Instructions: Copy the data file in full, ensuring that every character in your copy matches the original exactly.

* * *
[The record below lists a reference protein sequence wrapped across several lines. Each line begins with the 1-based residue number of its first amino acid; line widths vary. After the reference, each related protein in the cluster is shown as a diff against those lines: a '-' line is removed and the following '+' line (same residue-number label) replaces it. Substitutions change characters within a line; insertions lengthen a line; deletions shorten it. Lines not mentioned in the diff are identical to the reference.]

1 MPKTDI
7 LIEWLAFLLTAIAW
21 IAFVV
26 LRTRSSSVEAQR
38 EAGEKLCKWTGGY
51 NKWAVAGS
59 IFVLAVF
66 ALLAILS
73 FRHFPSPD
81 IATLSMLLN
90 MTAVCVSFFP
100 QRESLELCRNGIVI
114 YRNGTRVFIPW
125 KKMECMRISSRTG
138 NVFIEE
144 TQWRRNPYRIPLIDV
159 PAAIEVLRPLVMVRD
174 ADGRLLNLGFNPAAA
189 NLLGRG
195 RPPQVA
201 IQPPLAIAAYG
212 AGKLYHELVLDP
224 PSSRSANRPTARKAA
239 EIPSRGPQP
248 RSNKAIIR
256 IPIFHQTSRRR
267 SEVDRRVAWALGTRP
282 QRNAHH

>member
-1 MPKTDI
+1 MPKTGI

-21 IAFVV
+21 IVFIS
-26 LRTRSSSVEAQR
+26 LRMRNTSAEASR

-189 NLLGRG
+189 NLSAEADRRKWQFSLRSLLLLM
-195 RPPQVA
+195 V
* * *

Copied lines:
[The record below lists a reference protein sequence wrapped across several lines. Each line begins with the 1-based residue number of its first amino acid; line widths vary. After the reference, each related protein in the cluster is shown as a diff against those lines: a '-' line is removed and the following '+' line (same residue-number label) replaces it. Substitutions change characters within a line; insertions lengthen a line; deletions shorten it. Lines not mentioned in the diff are identical to the reference.]

1 MPKTDI
7 LIEWLAFLLTAIAW
21 IAFVV
26 LRTRSSSVEAQR
38 EAGEKLCKWTGGY
51 NKWAVAGS
59 IFVLAVF
66 ALLAILS
73 FRHFPSPD
81 IATLSMLLN
90 MTAVCVSFFP
100 QRESLELCRNGIVI
114 YRNGTRVFIPW
125 KKMECMRISSRTG
138 NVFIEE
144 TQWRRNPYRIPLIDV
159 PAAIEVLRPLVMVRD
174 ADGRLLNLGFNPAAA
189 NLLGRG
195 RPPQVA
201 IQPPLAIAAYG
212 AGKLYHELVLDP
224 PSSRSANRPTARKAA
239 EIPSRGPQP
248 RSNKAIIR
256 IPIFHQTSRRR
267 SEVDRRVAWALGTRP
282 QRNAHH

>member
-1 MPKTDI
+1 MPKTGI

-21 IAFVV
+21 IVFIS
-26 LRTRSSSVEAQR
+26 LRMRNTSAEASR

-189 NLLGRG
+189 NLSAEADRRKWQFSLRSLLLLM
-195 RPPQVA
+195 V